have to form a network. I think that most, if not all, noble Lords agree that a network of MCZs will be vital in promoting sustainable development and in the protection and improvement of marine flora, fauna and habitats.
In establishing MCZs, it is important that the purpose and objective of each zone be made clear so that the management and level of protection will vary from zone to zone, and even between zones according to their purpose and objectives. So there will be highly protected zones and at the same time other zones designated with different aims and protection. If this is an accurate reflection of the Governments intention, where is this reflected in the wording of the Bill?
I want to make it absolutely clear that this amendment in no way diminishes the importance of the previous debates that we had regarding marine conservation
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Secondly, he confirmed that the establishment of an ecologically coherent network of marine protected areas is vital. Thirdly, he confirmed that the shape of the network will clearly be driven by science. Fourthly, he confirmed:
I am absolutely clear that that is possible ... The Bill makes it clear that there is a requirement for the Secretary of State to report on the number of marine conservation zones designated where any licensable marine activity has been restricted and the taking of animals or fishing has been prohibited.[Official Report, 3/3/09; col. 711.]
These five areas are all matters where there is complete consensus in the Committee, even, as I have tried to illustrate, with the Minister. So why are these matters not in the Bill? Clause 119, under discussion now, seems an obvious place to put that right. I am not asking the Minister to agree today to put these matters in the Billthough that would be nicebut to agree to take them away and consider whether they can be included. That seems to be the will of this Committee, and where there is a will there is a way. One advantage is that it would save an enormous amount of time at Report. I apologise to the Committee for going over old ground but I find it difficult to debate Clause 119 without doing so. The five points I have mentioned seem to fit nicely within this clause.
As I said, Amendment A150A raises a different point. The Minister talks about the need for flexibility, but as Clause 119(2) is written it gives a strong impression that for an MCZ to be designated it must be part of a network. I am sure that this is not the intention of the Government.
Because of time restrictions, the noble Baroness, Lady Young, talked to her Amendment A151 earlier; it inserts Ransar sites and sites of special scientific interest. I remind the Committee that Ransar sites are protected wetlands. The Minister responded by saying:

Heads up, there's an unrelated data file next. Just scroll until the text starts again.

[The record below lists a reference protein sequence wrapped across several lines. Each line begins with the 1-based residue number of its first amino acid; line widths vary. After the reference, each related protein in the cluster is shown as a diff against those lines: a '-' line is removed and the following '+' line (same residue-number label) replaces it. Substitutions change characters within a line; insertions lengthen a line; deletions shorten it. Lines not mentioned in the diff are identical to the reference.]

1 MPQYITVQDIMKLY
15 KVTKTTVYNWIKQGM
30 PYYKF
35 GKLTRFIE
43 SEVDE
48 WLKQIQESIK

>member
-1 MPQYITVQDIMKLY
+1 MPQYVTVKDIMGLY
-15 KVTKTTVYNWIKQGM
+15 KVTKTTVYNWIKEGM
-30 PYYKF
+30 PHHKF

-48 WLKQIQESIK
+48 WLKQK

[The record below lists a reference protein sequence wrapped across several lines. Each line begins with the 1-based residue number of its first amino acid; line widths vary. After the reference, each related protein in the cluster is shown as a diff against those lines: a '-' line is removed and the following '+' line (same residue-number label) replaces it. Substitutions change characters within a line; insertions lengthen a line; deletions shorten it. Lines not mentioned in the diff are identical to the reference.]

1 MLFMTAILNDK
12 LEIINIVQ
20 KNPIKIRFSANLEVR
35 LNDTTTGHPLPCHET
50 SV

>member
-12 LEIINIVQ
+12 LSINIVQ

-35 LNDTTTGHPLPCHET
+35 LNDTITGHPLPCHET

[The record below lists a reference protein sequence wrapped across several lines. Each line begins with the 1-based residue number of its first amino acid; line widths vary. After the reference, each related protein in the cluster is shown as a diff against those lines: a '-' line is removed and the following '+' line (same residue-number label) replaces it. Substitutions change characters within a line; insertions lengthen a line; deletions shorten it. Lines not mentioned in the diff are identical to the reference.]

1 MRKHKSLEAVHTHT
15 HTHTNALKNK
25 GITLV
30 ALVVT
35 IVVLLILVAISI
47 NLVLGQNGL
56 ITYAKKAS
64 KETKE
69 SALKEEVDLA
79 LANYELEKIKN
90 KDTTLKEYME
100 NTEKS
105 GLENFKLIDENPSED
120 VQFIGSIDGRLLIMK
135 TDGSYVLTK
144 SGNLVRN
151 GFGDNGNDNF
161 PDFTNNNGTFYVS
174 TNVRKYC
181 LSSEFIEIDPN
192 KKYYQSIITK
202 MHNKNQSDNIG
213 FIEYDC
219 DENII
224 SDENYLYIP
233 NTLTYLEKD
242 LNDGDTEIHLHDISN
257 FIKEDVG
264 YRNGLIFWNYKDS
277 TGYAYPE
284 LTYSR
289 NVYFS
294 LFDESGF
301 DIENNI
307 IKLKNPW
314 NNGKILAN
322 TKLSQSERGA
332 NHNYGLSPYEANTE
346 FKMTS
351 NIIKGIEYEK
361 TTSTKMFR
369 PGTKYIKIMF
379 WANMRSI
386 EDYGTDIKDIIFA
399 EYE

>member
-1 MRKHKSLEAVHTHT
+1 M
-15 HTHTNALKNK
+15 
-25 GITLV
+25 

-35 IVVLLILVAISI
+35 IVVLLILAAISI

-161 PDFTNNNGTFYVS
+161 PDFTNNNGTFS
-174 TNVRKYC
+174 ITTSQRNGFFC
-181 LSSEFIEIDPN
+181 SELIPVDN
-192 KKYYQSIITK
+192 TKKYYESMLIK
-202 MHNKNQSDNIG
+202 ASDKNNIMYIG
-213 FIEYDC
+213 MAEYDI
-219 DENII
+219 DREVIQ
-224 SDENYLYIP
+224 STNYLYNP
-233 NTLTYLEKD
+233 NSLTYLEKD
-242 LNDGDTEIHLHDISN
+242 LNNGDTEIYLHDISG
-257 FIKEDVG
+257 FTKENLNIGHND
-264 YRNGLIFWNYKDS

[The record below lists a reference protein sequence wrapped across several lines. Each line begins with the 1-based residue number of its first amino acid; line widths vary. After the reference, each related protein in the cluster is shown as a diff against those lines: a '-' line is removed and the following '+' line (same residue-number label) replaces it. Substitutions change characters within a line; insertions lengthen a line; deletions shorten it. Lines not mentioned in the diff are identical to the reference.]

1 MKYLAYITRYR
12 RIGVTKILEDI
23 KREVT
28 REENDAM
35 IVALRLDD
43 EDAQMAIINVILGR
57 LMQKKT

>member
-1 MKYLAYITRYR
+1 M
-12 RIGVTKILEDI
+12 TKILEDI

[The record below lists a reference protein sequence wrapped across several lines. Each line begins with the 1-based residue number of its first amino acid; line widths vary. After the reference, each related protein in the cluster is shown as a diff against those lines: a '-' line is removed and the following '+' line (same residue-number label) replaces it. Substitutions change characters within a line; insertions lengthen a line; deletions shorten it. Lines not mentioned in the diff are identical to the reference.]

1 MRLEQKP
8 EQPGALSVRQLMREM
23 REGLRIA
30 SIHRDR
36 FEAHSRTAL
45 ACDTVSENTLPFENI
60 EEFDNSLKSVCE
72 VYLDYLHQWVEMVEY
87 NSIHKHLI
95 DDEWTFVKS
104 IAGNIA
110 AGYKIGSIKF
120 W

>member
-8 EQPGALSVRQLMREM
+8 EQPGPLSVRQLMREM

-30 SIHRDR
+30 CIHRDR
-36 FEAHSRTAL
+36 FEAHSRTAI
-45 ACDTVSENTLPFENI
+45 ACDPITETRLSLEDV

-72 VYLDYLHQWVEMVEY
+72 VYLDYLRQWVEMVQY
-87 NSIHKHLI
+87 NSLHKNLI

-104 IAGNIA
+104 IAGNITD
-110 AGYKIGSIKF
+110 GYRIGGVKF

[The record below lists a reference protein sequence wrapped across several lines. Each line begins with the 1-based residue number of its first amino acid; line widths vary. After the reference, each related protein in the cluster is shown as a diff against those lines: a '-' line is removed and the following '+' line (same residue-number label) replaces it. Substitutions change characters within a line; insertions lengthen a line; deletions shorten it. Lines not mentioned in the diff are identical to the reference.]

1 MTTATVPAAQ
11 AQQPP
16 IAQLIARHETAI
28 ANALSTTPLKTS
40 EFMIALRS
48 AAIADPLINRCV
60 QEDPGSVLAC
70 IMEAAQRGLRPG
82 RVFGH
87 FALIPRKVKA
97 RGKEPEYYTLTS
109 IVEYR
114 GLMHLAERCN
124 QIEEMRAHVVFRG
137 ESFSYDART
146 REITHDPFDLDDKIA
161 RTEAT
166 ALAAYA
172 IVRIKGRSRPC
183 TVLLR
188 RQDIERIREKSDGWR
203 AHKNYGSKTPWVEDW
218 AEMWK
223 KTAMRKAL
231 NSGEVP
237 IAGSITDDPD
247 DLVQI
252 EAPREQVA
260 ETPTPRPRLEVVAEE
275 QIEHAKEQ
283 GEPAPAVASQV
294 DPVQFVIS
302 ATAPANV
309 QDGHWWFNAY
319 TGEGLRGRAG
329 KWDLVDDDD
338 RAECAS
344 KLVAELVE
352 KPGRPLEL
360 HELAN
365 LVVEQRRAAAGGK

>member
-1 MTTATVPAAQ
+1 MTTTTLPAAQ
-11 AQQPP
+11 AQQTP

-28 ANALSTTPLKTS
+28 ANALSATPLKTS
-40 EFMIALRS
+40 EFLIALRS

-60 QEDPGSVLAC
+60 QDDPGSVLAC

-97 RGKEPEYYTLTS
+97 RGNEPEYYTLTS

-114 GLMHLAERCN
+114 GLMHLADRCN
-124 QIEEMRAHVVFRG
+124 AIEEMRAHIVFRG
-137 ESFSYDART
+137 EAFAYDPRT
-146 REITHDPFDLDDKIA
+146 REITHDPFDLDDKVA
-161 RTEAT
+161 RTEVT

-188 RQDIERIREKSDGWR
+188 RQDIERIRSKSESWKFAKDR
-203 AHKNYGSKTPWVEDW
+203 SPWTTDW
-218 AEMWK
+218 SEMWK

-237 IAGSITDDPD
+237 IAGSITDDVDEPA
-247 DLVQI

Marine conservation zones will therefore be designated for the purpose of conserving marine flora and fauna, marine habitats or types of marine habitat, and features of geological or geomorphological interest.[Official Report, 3/3/09; col. 678.]
I would add heritage sites. As should be obvious, there is no need for a network to be in place in order to protect these features. Not all MCZs need to be part of a network, although the vast majority will be. I ask the Minister, when he looks at Amendment 151 tabled by the noble Baroness, Lady Young, to consider this amendment at the same time. I beg to move.
Lord Davies of Oldham: My noble friend has already undertaken to look at the amendment of the noble Baroness, Lady Young. If the noble Earls objective is that in looking at that amendment my noble friend should look also at the arguments he has put forward with regard to his amendment, I can give that assurance. I can probably sit down at this point because I may have nothing further to add. The noble Earl would expect that on other matters I would develop an argument expressing why we think we have thought through the issues carefully. If he will withdraw his amendment on the grounds that we will look at it at the same time as we consider the noble Baronesss, we certainly will.
This is a simple probing amendment to establish what the subsection is designed to achieve. As drafted, it seems to suggest that MCZs should be established over uninteresting or environmentally secure areas as well as places that would benefit. I am not sure that the Government mean this and I suggest that the department comes up with rather more precise drafting.
On the other amendments in the group, I agree with the amendment of the noble Baroness, Lady Young, which suggests that MCZs should be an appropriate size for their objectives. I look forward to the Ministers reassurances that this is how he intends to implement these provisions.
The amendment of the noble Baroness, Lady Miller, is a sensible one. The discussion last week on what constitutes a network and what the duty in Clause 119(3) should achieve will no doubt continue as these provisions are implemented. A transparent assessment of what has worked or not worked will be of great help in informing the debate. I beg to move.
Lord Greaves: I apologise on behalf of my noble friend Lady Miller of Chilthorne Domer. She has been caught short, even more than I was, by the rapid and somewhat premature ending of the debate on Northern Ireland.